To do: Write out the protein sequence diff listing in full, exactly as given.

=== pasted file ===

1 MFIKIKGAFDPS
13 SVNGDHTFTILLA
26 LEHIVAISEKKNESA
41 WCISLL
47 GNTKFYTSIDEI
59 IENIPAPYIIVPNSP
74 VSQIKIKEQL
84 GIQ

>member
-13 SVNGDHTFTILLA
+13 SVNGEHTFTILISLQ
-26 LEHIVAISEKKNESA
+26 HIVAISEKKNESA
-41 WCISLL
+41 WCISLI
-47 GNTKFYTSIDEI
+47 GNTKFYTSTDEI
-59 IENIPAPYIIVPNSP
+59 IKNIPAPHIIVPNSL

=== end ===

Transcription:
1 MFIKIKGAFDPS
13 SVNGDHTFTILLA
26 LEHIVAISEKKNESA
41 WCISLL
47 GNTKFYTSIDEI
59 IENIPAPYIIVPNSP
74 VSQIKIKEQL
84 GIQ

>member
-13 SVNGDHTFTILLA
+13 SVNGEHTFTILISLQ
-26 LEHIVAISEKKNESA
+26 HIVAISEKKNESA
-41 WCISLL
+41 WCISLI
-47 GNTKFYTSIDEI
+47 GNTKFYTSTDEI
-59 IENIPAPYIIVPNSP
+59 IKNIPAPHIIVPNSL